Newsletter – January 7, 2011
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Hiring better, making the most of your time, dealing with a difficult boss, and more
Instead of resolving to hit the gym, watch less (or more) TV, or clean the garage, why not make some new year’s resolutions around being a better manager? Here are five ideas — and resources to help you do it.
1. Make Better Hires
If you’ve done much hiring, at some point you’ve probably had the sinking feeling of realizing after just a few weeks with a new hire that she’s not going to cut it. While hiring will never be an exact science, there is a way to minimize hiring mistakes: having candidates simulate activities similar to what they’d be doing on the job before you hire them. Think of yourself as a football coach running tryouts: You wouldn’t ask a player whether he could make a tackle, you’d ask to see him do it!
For instance, if you need a communications director who can write quickly under pressure, you might give a candidate a set of talking points and give her 30 minutes to draft a press release. Or if you want a CFO who can explain financial matters in simple terms, you might send candidates your financial statements ahead of time and ask them to explain them back to you in plain language during the interview. Or if you’re hiring an assistant, you could have applicants read a scenario about an upcoming meeting and draft a scheduling email to a hypothetical colleague at another organization. And in case you struggle to come up with good exercises, we’ve created a list you can consult for different types of positions.
2. Get More Time In Your Days
If you’re like most managers we know, you’d love to be able to delegate more to your staff but you struggle to identify what projects you can let go of.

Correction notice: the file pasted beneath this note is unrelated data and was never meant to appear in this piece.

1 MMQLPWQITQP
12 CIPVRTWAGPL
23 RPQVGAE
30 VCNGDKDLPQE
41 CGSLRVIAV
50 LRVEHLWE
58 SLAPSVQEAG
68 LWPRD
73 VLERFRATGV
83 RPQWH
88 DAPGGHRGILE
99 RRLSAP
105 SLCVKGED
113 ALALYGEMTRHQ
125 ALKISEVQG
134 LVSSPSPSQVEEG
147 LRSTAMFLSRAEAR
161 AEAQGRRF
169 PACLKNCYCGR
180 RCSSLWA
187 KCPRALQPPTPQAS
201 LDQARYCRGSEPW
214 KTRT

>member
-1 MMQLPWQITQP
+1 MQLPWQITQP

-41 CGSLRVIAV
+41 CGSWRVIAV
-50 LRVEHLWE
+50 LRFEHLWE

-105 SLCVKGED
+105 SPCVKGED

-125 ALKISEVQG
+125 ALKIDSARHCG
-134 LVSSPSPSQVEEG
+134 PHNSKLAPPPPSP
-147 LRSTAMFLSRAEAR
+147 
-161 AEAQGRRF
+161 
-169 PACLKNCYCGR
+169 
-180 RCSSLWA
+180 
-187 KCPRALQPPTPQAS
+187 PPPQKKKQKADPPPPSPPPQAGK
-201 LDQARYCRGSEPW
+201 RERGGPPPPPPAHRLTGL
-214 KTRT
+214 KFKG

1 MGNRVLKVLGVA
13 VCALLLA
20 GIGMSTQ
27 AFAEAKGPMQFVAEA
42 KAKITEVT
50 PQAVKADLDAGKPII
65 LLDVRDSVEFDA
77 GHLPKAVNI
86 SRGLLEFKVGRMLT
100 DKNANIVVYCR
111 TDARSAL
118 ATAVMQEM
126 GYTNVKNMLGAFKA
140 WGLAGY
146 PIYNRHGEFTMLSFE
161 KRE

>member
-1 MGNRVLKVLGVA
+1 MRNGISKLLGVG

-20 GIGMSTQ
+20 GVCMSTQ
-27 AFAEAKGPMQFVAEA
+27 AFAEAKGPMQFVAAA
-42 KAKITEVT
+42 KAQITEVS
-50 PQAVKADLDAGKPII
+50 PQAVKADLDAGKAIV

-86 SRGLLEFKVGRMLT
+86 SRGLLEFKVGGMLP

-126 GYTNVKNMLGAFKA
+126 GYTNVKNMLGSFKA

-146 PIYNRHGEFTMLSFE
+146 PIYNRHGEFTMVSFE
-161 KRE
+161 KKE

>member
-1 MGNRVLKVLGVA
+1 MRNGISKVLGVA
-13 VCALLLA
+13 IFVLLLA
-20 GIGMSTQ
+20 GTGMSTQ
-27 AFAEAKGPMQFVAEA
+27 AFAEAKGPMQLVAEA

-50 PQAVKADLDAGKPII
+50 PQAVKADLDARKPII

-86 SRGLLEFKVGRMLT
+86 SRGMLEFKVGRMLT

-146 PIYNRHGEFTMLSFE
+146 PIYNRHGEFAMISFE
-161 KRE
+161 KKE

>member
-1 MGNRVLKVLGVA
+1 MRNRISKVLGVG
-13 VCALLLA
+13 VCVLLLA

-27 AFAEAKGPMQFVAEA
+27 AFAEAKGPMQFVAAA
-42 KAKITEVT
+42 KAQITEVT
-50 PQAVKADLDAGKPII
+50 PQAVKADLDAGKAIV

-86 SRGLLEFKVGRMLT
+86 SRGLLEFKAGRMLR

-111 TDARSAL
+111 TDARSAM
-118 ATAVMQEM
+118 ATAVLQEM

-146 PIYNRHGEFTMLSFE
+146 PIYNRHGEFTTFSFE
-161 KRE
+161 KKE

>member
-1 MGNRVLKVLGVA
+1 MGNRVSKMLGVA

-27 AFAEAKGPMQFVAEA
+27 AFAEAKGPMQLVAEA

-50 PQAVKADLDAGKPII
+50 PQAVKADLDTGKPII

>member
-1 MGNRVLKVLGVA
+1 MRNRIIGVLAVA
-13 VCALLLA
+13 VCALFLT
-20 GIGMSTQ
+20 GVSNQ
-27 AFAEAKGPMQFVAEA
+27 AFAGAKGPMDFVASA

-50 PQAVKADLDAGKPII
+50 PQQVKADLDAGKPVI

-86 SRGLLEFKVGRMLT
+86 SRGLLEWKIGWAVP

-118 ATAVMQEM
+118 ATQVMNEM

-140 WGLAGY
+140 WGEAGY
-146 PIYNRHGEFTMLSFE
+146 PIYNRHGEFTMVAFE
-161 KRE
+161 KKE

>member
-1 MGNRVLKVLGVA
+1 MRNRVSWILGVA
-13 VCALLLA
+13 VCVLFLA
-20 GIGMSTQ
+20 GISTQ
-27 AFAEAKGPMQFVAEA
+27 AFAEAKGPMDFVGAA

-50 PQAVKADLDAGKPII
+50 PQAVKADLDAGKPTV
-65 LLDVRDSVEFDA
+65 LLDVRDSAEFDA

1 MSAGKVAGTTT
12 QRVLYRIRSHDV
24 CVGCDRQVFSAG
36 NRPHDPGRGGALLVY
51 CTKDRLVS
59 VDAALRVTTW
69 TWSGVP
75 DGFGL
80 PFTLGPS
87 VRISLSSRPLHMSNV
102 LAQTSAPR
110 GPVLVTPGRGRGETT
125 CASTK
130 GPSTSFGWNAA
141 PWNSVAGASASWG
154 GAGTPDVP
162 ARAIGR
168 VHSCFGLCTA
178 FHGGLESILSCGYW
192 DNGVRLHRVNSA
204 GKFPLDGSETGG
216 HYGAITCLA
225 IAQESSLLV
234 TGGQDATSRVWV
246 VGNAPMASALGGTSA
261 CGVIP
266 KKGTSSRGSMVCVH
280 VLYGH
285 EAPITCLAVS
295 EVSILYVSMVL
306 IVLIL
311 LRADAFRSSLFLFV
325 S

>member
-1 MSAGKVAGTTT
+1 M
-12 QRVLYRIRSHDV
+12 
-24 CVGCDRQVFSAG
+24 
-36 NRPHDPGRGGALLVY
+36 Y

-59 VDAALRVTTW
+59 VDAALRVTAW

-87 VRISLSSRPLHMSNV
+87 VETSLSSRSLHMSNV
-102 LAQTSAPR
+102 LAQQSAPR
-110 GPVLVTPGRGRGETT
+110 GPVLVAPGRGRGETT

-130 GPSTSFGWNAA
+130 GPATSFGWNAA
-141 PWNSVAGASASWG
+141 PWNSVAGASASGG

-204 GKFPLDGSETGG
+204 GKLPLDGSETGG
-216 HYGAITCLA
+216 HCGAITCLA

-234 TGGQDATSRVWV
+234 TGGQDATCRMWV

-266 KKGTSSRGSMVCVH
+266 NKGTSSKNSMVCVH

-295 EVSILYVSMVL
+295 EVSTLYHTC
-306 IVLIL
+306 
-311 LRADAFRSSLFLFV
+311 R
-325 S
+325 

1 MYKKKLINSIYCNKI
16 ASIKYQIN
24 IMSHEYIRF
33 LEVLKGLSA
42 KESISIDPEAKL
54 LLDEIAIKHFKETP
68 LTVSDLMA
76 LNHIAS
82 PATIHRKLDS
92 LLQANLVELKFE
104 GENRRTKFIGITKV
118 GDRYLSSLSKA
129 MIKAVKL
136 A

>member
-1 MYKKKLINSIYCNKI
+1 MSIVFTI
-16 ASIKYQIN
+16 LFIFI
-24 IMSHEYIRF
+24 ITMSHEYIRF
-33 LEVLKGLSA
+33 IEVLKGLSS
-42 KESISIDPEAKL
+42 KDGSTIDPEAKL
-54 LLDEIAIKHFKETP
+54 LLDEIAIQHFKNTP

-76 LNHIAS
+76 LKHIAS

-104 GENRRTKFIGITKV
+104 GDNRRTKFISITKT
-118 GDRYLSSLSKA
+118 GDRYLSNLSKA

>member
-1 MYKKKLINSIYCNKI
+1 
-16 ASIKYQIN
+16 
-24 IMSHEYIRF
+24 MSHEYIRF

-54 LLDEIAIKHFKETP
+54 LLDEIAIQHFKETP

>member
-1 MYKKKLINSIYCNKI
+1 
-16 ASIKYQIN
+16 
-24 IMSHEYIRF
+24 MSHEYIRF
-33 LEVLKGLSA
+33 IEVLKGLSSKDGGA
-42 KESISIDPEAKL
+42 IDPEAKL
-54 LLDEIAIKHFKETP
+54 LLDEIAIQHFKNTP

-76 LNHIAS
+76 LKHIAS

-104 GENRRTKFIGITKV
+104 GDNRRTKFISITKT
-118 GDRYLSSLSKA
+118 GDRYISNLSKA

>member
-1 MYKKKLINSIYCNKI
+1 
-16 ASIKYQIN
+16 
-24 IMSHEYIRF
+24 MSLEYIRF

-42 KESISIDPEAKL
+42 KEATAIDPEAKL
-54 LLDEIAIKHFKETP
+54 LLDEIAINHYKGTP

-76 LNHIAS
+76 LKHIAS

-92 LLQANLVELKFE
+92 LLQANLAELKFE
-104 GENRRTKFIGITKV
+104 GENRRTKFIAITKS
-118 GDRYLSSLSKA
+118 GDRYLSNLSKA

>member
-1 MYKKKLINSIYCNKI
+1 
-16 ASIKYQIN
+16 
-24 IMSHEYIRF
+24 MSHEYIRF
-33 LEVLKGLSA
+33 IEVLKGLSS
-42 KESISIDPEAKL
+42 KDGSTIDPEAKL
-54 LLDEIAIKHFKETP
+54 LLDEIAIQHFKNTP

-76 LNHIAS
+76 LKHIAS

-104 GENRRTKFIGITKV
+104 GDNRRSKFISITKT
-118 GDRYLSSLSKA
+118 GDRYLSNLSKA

This struggle is often because you’re asking yourself the wrong question. Commonly, managers ask: What are the things I can do better than my staff? Instead you should ask: What are the things I’m dramatically better at than my staff? For example, you might be better at proofreading than your assistant is, but you’re probably far better than your assistant at, say, raising money and talking to the media. Your time should go to the jobs where the gap is the biggest — the areas where you’re much better than your staff, not just a bit better, because the pay-off will be greater.
Here’s a worksheet that will help you identify areas where your impact will be the greatest — and areas that you should delegate.
3. Bring Out the Best in a Difficult Boss
If you have a boss who tends to diminish the people around her — by dominating conversations, always having to have the last word, or even putting people down — this article by Liz Wiseman has great advice about how to transform your boss’s weaknesses into something that can make your own work stronger. Wiseman says that since this type cares intensely about being valued for their intelligence and ideas, the key is to “use his or her capabilities at key junctures. If she has a critical eye, could you use her to help diagnose an underlying problem in a project? Or, if he’s a big-picture thinker, could you have him share his vision to help win over a key customer?”
4. Initiate Hard Conversations
We love the section on initiating difficult conversations in this article from JD Schramm. Schramm suggests concrete ways past the initial hurdle of raising a potentially delicate subject, like sending a note in advance requesting time to chat about something “delicate” or to get “input on a touchy matter.”
5. Assign Responsibilities With More Clarity
When people aren’t 100% clear on their roles, projects can stall because of the lack of a clear driver or decision-maker … so when you’re assigning work, try to explicitly articulate what role people should be playing. We’ve heard from a lot of our clients that they’ve adopted our “MOCHA” model as an easy vocabulary to use when assigning responsibilities:
M = Manager
O = Owner
C = Consulted
H = Helper
A = Approver
Yes, it’s goofy, but people who use it seem to like it! (And all agree that O is the most important part, because it means that there’s a clear owner who is responsible for the success or failure of the project.) Read more about MOCHA here.
I hope you find these resources useful in your work! And just a reminder: We’re always looking for great samples to share here, so if your organization has a fantastic tool you’re using, or if you’ve come across any helpful resources lately, we’d love to see them.
The Management Center